All the people sleeping under our roof understand that Man’s Best Friend is not mine, and as the primary dog chaser, puke cleaner, hair remover, and everything disgusting scooper in the house, my vote far outweighs yours.  If you know me, you’ll begrudgingly acknowledges that the most direct route to my heart is straight through the front door, on two feet and upright, shoes off at the entry, and please pick your coat up off the floor while you hang your backpack on that cute little hook I installed in the laundry room.  My fuse is pretty freaking short at the moment and I’m not your maid.

My fuse. Image via thepave.net

But as I’ve learned, a carefully plotted life often has plans of its own.

As I mentioned on Monday, my husband’s grandfather/best friend/coolest person on the planet passed away last weekend at the age of eighty-nine.  In addition to amazing memories and enough love from all of us who knew him to fill an ocean, Gumps left another very important thing behind.  Brandy.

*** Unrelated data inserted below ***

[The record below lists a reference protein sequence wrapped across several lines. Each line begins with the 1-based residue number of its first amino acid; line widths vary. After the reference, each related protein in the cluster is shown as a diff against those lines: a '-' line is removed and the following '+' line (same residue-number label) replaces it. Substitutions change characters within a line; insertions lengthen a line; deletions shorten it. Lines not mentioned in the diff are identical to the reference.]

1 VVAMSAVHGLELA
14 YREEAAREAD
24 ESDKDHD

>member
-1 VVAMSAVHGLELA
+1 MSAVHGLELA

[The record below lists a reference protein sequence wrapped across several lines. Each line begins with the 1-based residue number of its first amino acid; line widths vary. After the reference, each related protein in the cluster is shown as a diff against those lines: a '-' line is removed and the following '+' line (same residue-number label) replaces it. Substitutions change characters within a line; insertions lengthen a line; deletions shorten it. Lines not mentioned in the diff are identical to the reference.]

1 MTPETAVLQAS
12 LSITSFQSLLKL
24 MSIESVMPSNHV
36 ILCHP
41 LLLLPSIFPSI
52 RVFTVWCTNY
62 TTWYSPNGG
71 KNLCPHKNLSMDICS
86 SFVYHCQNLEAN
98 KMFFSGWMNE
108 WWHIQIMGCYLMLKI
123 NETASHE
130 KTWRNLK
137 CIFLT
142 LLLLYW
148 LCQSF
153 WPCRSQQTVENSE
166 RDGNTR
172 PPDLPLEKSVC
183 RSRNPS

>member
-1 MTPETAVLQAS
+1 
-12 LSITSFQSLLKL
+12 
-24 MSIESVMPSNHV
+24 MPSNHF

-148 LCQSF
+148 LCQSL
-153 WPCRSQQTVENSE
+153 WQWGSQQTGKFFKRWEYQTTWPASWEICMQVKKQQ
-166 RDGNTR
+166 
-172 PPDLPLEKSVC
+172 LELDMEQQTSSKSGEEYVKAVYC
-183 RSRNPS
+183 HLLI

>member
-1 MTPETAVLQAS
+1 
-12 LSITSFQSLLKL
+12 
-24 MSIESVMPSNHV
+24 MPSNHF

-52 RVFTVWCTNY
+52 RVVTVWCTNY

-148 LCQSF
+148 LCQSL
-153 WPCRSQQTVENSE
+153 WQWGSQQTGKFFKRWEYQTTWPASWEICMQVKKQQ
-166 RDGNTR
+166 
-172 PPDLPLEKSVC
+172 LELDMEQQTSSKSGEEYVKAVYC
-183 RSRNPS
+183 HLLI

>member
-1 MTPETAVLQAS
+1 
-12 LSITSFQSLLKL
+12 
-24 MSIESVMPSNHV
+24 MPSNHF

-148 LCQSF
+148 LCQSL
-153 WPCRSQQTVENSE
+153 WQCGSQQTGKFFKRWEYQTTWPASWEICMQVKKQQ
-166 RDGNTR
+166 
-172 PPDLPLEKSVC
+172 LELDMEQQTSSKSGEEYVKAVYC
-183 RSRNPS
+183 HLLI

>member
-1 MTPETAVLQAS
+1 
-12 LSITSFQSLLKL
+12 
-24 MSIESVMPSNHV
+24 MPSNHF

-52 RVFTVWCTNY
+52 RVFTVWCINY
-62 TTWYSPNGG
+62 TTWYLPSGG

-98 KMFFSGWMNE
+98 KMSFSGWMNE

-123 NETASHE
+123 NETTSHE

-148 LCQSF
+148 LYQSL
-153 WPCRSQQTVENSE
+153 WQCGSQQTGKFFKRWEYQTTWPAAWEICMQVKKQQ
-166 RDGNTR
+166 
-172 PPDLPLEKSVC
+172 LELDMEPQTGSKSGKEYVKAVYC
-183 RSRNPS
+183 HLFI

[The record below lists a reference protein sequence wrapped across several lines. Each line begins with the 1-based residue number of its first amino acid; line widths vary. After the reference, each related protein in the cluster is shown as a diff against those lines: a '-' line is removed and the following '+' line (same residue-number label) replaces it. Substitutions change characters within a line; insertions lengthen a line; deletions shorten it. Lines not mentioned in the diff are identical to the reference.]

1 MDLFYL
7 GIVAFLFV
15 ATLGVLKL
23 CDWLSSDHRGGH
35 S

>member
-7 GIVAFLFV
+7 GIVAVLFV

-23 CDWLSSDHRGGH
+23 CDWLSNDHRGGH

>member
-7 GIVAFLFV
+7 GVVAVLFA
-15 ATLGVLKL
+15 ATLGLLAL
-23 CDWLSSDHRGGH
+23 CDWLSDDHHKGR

Brandy is a rescue dog, physically abused by her original owner and adopted by Gumps when she was just a pup.  Understandably skittish and now thirteen years old, she’s bonded with nobody.  No one, that is, except the person she searches for every day and can no longer find.

Against her every wish, she’s been with our family since Sunday, pacing back and forth while she explores each room with her cataract-clouded eyes.  Restless, she spins in circles trying to find a place in our house that feels like home.  First one spot.  Then another.  Switching rooms.  In the middle of the floor.  Back in a corner.  Out of sight.  On her blanket.  In everyone’s way.  She tests countless options, but nothing feels right.